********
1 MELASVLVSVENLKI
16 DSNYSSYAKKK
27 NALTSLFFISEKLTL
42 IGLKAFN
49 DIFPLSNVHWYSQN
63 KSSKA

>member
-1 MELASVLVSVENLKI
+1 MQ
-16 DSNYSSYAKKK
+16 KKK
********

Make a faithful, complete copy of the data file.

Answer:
1 MELASVLVSVENLKI
16 DSNYSSYAKKK
27 NALTSLFFISEKLTL
42 IGLKAFN
49 DIFPLSNVHWYSQN
63 KSSKA

>member
-1 MELASVLVSVENLKI
+1 MQ
-16 DSNYSSYAKKK
+16 KKK